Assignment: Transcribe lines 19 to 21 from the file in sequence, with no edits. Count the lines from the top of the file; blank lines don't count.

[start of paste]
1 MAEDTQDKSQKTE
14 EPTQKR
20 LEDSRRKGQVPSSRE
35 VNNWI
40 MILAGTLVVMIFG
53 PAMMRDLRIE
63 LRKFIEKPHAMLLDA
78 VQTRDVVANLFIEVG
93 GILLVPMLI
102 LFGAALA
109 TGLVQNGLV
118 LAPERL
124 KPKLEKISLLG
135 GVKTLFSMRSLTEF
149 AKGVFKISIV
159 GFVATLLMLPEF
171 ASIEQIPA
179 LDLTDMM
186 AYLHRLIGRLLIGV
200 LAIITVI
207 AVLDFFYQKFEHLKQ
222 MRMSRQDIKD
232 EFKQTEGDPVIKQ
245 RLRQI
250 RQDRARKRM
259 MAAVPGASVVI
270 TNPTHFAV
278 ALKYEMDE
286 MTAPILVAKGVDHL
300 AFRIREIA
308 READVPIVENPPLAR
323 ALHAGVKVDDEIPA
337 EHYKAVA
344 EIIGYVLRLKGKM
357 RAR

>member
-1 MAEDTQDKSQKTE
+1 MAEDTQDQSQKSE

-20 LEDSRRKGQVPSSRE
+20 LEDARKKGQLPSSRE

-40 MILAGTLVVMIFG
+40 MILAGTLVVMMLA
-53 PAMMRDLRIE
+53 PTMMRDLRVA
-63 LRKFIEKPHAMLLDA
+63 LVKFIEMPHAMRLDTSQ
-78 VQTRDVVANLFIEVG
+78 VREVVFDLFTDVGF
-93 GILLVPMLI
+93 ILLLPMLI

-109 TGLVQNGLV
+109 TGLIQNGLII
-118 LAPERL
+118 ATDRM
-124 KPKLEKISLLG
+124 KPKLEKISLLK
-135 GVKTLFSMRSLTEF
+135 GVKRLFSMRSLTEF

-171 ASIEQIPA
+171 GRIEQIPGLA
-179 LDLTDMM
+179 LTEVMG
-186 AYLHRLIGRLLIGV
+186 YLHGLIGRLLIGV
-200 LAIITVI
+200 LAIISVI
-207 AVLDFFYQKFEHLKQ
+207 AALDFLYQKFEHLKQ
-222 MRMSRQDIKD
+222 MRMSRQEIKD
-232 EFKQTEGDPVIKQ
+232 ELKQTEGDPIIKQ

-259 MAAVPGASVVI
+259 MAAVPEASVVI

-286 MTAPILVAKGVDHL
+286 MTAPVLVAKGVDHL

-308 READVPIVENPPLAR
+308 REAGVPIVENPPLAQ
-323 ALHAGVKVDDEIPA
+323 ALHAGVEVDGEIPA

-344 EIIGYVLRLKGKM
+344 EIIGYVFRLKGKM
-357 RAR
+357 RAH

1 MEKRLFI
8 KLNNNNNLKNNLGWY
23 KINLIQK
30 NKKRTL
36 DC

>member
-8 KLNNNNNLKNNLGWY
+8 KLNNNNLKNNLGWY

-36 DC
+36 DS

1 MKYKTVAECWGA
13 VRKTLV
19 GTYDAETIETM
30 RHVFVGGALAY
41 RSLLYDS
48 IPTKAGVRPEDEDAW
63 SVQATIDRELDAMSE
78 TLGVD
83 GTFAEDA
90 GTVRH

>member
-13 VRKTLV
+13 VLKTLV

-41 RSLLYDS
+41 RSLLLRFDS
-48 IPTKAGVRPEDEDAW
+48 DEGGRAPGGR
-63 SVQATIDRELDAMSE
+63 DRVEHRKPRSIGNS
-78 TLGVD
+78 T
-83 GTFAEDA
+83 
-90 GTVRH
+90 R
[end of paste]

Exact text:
186 AYLHRLIGRLLIGV
200 LAIITVI
207 AVLDFFYQKFEHLKQ